What's going on at Fleet Mortage Group?
That's what many in the industry are asking following a flurry of departures by top executives at the big South Carolina-based company.
In March, longtime production chief Richard M. Duncan headed for the door. He was followed in May by Linda Carman Hitchcock, a rising star who managed Fleet's purchases of mortgages from other lenders.
Next, and most momentously, came the resignation of Andew D. Woodward, chairman for six yearS. He quit two weeks ago to take the top job at Nationsbank Mortgage Co.
Parent Flexing Muscle
In the view of several people close to the situation, these executives and others were uneasy about moves by the-company's majority owner, Fleet Financial Group, to exert greater control. The Rhode Island-based banking company owns 81% of the mortgage operation; the rest is publicly held.
The parent company has recently begun a "reengineering" project at the mortgage unit, as part of an effort that earlier produced plans to cut 5,000 jobs from other operations.
'Worst of All Worlds'
Meanwhile, Fleet Financial has installed a veteran of the lead bank to run loan servicing. And, pending the reengineering - dubbed Fleet Focus - the parent has put on hold a long-awaited plan to update loan originations technology.
"People are losing faith in the direction there," said one source intimate with the situation. "It has the worst of all worlds: publicly traded but bank owned."
Mr. Duncan, now an executive at Resource Bancshares Mortgage Group, and Ms. Carman, who has yet to land a new job, declined to comment. Mr. Woodward has described his move simply to the opportunity presented.
For all the changes, Fleet Mortgage clearly remains a major force in the mortgage industry. In the first three months of this year, the company produced $5.1 billion of home loans, ranking No. 5 nationwide, according the newsletter Inside Mortgage Finance. Fleet's volume was up 34% from a year earlier.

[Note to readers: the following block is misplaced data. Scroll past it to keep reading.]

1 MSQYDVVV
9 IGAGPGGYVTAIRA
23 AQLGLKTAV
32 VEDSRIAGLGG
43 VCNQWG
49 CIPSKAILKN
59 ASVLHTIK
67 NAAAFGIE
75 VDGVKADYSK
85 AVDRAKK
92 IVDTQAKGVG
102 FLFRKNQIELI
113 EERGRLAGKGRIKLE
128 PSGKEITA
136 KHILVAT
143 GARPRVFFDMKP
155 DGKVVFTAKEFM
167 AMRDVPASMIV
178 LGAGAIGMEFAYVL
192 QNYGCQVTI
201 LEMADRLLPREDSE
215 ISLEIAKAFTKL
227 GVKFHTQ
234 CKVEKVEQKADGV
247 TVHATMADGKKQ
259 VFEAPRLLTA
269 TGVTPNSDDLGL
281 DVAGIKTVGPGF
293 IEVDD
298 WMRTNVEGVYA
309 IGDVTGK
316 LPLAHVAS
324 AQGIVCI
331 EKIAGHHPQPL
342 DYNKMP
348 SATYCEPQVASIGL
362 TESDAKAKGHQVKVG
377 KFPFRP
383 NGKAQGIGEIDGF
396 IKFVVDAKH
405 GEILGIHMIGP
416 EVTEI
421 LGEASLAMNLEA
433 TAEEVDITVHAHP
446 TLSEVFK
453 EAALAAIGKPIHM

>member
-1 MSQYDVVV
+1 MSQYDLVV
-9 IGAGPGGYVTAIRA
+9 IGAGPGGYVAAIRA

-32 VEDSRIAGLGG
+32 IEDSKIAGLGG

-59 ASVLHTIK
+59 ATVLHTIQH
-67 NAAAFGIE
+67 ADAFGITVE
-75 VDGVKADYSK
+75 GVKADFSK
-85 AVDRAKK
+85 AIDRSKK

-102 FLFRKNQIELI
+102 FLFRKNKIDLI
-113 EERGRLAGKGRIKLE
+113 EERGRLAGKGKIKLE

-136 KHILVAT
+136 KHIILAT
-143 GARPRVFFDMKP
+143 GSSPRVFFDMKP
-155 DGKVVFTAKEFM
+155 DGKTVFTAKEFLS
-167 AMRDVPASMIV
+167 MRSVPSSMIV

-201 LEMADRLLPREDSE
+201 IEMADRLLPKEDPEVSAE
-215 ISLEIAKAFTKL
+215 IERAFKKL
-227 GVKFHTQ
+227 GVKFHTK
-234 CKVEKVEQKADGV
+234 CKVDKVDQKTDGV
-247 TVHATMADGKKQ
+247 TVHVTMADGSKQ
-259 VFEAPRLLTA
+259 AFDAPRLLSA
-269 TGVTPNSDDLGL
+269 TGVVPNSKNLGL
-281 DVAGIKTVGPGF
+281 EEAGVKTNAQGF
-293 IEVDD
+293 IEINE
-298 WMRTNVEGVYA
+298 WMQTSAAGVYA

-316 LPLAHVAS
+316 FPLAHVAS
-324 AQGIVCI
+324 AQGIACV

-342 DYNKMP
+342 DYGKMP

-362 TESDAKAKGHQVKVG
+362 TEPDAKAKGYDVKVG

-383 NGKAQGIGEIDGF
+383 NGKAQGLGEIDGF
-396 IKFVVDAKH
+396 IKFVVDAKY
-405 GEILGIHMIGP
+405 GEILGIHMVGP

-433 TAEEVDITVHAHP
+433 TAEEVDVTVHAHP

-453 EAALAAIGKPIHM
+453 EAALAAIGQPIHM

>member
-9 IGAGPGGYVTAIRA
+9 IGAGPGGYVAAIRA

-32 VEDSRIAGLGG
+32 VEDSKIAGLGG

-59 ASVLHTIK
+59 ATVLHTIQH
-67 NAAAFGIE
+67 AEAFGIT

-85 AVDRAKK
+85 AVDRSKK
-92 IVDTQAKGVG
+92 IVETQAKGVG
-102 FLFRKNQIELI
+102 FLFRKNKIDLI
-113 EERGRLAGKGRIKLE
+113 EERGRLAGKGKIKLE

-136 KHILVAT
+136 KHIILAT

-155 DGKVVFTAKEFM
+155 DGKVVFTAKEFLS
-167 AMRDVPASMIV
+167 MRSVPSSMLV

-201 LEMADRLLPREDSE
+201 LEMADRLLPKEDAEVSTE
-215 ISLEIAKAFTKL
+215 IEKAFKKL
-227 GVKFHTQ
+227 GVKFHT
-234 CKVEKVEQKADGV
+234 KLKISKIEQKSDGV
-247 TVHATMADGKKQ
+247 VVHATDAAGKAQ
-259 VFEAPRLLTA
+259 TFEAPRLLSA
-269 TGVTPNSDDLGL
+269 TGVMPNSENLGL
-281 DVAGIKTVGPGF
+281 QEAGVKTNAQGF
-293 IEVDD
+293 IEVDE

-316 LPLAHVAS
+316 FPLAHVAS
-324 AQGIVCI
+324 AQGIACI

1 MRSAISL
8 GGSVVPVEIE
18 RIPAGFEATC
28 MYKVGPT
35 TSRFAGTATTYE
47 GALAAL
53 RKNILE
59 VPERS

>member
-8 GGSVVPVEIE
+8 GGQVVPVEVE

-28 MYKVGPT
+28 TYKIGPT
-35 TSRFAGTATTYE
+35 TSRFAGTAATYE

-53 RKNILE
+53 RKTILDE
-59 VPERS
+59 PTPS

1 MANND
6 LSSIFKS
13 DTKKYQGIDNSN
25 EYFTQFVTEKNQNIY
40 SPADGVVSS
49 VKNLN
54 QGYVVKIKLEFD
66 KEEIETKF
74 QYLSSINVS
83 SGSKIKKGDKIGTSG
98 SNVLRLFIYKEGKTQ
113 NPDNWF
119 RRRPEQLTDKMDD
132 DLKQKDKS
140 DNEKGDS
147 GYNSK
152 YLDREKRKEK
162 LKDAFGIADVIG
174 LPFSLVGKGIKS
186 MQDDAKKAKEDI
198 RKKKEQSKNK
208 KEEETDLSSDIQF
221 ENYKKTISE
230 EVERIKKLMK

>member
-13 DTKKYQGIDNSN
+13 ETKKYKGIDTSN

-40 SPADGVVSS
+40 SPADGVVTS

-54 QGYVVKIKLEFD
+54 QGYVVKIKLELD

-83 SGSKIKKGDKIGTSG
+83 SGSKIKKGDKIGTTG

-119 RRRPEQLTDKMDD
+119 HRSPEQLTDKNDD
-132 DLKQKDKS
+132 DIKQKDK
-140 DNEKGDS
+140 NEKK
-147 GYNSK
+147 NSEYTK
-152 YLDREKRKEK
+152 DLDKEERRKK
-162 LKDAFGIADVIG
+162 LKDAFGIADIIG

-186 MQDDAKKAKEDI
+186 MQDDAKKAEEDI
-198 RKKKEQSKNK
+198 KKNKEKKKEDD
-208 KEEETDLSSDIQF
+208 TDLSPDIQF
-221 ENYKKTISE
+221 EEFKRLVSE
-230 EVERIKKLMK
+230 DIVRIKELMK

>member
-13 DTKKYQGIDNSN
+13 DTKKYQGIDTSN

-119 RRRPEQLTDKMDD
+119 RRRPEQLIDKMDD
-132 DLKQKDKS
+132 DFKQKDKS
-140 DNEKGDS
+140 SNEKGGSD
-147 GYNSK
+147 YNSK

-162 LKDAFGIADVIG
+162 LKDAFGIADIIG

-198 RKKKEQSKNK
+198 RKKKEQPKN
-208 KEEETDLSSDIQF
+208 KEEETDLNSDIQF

Rhode Island Defense
Fleet Financial, meanwhile, staunchly defends both Fleet Focus and the technology delays.
"I think that people who criticize Fleet Focus haven't been through it," said Michael R. Zucchini, vice chairman of Fleet Financial Group and interim chairman of Fleet Mortgage.
Some sources fret that the project may produce damaging job cuts, perhaps hindering the company's ability to make acquisitions. But Mr. Zucchini said Fleet Focus entails no preconceived plans for cuts. He added the the work should make the unit a better acquirer by increasing efficiency.
As for the originations technology, Mr. Zucchini said, "it's a $25 million-to-$50 million investment... and a three-month delay."
Fleet is acknowledged to be far behind in origination technology and has, since 1993, been looking for a system.
Many other major lenders can fund a loan within 24 hours, but Fleet averages about three days because of systems limitations. Mr. Zucchini calls Fleet's performance "within industry ranges."
Nonetheless, some mortgage professionals at Fleet have reportedly seen the delay as symptomatic of an unnecessary intrusion by the parent.
"There has definitely been bank interference," said one source.
In the case of Mr. Woodward, sources say, compensation may have been an issue. Last year, he was paid $530,000 in cash and bonus, while the heads of a number of other companies made more than $1 million each.
Industry sources say that Mr. Woodward more than doubled his paycheck by moving to the NationsBank unit. He has declined to discuss his pay.
Mr. Zucchini said that Fleet continually reviews compensation but declined to say if the company would offer more to Mr. Woodward's successor.
The process for picking a successor will be closely watched. A search for a new chairman is under way, according to the company. The positions of Mr. Duncan and Ms. Hitchcock, meanwhile, will not be filled until Fleet Focus is completed.